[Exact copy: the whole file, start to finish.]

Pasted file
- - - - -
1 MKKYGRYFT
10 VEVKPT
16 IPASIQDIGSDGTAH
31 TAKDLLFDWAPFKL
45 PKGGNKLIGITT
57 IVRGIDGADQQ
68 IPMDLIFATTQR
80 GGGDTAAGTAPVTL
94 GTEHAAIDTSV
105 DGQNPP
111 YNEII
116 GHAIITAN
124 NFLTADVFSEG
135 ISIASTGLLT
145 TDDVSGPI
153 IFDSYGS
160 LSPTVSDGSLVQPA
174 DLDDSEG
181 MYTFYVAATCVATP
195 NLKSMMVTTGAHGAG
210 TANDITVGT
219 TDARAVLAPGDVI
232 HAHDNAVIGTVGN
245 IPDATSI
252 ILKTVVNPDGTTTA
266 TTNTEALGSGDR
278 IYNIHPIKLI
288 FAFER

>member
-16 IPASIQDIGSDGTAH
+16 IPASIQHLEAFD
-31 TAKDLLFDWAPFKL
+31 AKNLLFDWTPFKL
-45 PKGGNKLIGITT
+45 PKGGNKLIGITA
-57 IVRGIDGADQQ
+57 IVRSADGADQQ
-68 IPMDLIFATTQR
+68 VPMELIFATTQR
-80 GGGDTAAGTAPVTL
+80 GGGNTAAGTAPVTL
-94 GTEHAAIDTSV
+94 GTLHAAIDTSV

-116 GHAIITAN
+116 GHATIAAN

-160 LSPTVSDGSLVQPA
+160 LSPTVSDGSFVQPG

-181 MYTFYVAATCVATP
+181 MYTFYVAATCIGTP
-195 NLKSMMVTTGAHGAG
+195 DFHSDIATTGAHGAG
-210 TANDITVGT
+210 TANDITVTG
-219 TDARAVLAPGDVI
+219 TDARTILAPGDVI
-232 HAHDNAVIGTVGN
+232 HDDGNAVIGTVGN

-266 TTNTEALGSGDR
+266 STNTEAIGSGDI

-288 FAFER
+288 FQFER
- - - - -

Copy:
1 MKKYGRYFT
10 VEVKPT
16 IPASIQDIGSDGTAH
31 TAKDLLFDWAPFKL
45 PKGGNKLIGITT
57 IVRGIDGADQQ
68 IPMDLIFATTQR
80 GGGDTAAGTAPVTL
94 GTEHAAIDTSV
105 DGQNPP
111 YNEII
116 GHAIITAN
124 NFLTADVFSEG
135 ISIASTGLLT
145 TDDVSGPI
153 IFDSYGS
160 LSPTVSDGSLVQPA
174 DLDDSEG
181 MYTFYVAATCVATP
195 NLKSMMVTTGAHGAG
210 TANDITVGT
219 TDARAVLAPGDVI
232 HAHDNAVIGTVGN
245 IPDATSI
252 ILKTVVNPDGTTTA
266 TTNTEALGSGDR
278 IYNIHPIKLI
288 FAFER

>member
-16 IPASIQDIGSDGTAH
+16 IPASIQHLEAFD
-31 TAKDLLFDWAPFKL
+31 AKNLLFDWTPFKL
-45 PKGGNKLIGITT
+45 PKGGNKLIGITA
-57 IVRGIDGADQQ
+57 IVRSADGADQQ
-68 IPMDLIFATTQR
+68 VPMELIFATTQR
-80 GGGDTAAGTAPVTL
+80 GGGNTAAGTAPVTL
-94 GTEHAAIDTSV
+94 GTLHAAIDTSV

-116 GHAIITAN
+116 GHATIAAN

-160 LSPTVSDGSLVQPA
+160 LSPTVSDGSFVQPG

-181 MYTFYVAATCVATP
+181 MYTFYVAATCIGTP
-195 NLKSMMVTTGAHGAG
+195 DFHSDIATTGAHGAG
-210 TANDITVGT
+210 TANDITVTG
-219 TDARAVLAPGDVI
+219 TDARTILAPGDVI
-232 HAHDNAVIGTVGN
+232 HDDGNAVIGTVGN

-266 TTNTEALGSGDR
+266 STNTEAIGSGDI

-288 FAFER
+288 FQFER